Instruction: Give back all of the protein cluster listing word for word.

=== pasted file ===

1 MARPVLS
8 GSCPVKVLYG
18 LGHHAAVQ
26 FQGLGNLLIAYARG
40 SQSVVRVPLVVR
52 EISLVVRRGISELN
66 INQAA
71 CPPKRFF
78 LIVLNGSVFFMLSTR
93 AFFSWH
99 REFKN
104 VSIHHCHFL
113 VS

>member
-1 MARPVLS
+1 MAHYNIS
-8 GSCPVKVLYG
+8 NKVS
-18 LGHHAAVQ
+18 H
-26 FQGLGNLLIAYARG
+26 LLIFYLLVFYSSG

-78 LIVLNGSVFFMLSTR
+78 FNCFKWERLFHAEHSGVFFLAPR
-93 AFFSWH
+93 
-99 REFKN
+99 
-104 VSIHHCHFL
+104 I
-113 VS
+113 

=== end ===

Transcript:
1 MARPVLS
8 GSCPVKVLYG
18 LGHHAAVQ
26 FQGLGNLLIAYARG
40 SQSVVRVPLVVR
52 EISLVVRRGISELN
66 INQAA
71 CPPKRFF
78 LIVLNGSVFFMLSTR
93 AFFSWH
99 REFKN
104 VSIHHCHFL
113 VS

>member
-1 MARPVLS
+1 MAHYNIS
-8 GSCPVKVLYG
+8 NKVS
-18 LGHHAAVQ
+18 H
-26 FQGLGNLLIAYARG
+26 LLIFYLLVFYSSG

-78 LIVLNGSVFFMLSTR
+78 FNCFKWERLFHAEHSGVFFLAPR
-93 AFFSWH
+93 
-99 REFKN
+99 
-104 VSIHHCHFL
+104 I
-113 VS
+113 